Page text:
live: Demonstrators rally in OKC for fourth nightbreaking: Putnam City Schools announces 2020 Athletic Hall of Fame classThe Latest: Biden wins Maryland's presidential primary

NewsOK: Oklahoma City News, Sports, Weather & Entertainment

Spring is tuning up

Vegetable gardening has started for the season, and you now can plant many root crops like potatoes, onion sets or onion plants, beets, radishes, carrots and turnips. [Metro Creative Connection]
Vegetable gardening has started for the season, and you now can plant many root crops like potatoes, onion sets or onion plants, beets, radishes, carrots and turnips. [Metro Creative Connection]

The daffodils are blooming, and it appears spring is ever closer as we begin the symphony of spring garden color.

Soon we will have forsythia flower shrubs, tulip bulbs and redbud trees flowering around us. These flowers are all rewards to the gardeners who thought ahead and planted these crops in the past. This is the season you can start planting selected cool season crops for future food and beauty.

Vegetable gardening has started for the season, and you now can plant many root crops like potatoes, onion sets or onion plants, beets, radishes, carrots and turnips. The best time to plant most of these crops is by St. Patrick’s Day in mid-March so they have time to mature before we reach the most intense summer heat.

The same mid-March target date for planting applies to many of the cool-season leafy crops like cabbage, lettuce, broccoli, cauliflower, Swiss chard and spinach. You can start these leafy crops from seed or by purchasing transplants at your local nursery or garden center to get a head start on your own locally grown fresh vegetables.

There are also perennial or hardy food crops you can plant now, including crowns of rhubarb, horseradish or asparagus. You can plant bare-root strawberries, grapes, blackberries, raspberries, blueberries and many other types of berries to enjoy for years to come. This is also the time to plant bare-root pecan and fruit trees, or you can increase your success rate by choosing container-grown fruit trees as you plant your own orchard of apples, cherries, plums, peaches, apricots and more.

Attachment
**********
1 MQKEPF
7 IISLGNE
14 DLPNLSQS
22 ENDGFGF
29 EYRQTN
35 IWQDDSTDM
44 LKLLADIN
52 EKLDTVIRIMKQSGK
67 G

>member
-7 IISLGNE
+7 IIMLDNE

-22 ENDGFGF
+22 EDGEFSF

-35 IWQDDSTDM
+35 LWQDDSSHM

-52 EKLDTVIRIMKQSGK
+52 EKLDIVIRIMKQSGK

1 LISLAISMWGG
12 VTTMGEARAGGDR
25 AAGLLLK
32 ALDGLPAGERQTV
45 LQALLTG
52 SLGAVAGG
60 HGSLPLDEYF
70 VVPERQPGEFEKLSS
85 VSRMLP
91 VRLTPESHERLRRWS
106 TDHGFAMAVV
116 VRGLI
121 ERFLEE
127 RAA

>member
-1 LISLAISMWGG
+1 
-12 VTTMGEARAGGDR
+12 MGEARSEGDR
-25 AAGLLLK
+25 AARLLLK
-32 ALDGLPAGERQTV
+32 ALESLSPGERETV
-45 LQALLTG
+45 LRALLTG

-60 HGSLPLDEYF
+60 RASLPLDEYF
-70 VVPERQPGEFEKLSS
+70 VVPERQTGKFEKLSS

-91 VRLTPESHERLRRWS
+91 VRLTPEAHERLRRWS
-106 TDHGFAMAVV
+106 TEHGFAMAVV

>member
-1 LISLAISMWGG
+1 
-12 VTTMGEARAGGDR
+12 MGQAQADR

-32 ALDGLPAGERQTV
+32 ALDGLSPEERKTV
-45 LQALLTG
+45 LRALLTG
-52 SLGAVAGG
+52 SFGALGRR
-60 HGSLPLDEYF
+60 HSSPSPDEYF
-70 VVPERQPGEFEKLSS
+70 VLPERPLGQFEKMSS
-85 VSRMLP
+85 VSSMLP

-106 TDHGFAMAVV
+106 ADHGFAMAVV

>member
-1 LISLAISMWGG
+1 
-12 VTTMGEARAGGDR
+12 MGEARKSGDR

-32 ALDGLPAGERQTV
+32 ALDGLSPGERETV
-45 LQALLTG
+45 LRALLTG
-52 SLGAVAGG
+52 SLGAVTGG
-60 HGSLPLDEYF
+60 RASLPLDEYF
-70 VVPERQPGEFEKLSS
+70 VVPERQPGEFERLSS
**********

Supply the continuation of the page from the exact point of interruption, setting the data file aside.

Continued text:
Even as we enjoy the beauty of the purple henbit flowering across many lawn areas, some folks don’t like non-turf flowers or weeds in their lawn. The best time to control summer weeds like crabgrass, goatheads and sand burrs is with a pre-emergent or preventative herbicide; time is rapidly running out since we are warmer than normal and crops, including weeds, are germinating a couple of weeks earlier than normal.

The best way to control summer weeds in Oklahoma lawns is with a good pre-emergent application before the forsythia blooms so time is running out. After the summer weeds germinate you will need to hand pull or use a post-emergent weed killer. This is also the time to sow cool-season grass seed like tall fescue if you want to improve your turf or lawn in shady areas. Do not use a pre-emergent herbicide in areas where you plan to sow fescue grass seed now or Bermuda grass seed after it warms up in April or later.

This is a great time to enhance your landscape by planting ornamental trees, shrubs, flowering shrubs and many ornamental perennials that are more tolerant of cool weather. Many gardeners get anxious on the pretty days at this time of year and want to start planting tomatoes, peppers, marigolds, begonias and other warm-season plants. These warm-season plants are not hardy and can be killed when we get more freezes, which are almost certain to happen since our last average freeze date is about April 7-15, depending on your location and elevation.

There are so many plants that you can safely plant now that it is best to concentrate on those and be patient and wait to plant the warm-season crops. Mid-April will get here soon enough, and then you can plant away.

Rodd Moesel serves as president of Oklahoma Farm Bureau and was inducted into the Oklahoma Agriculture Hall of Fame. Email garden and landscape questions to rmoesel@americanplant.com.

Comments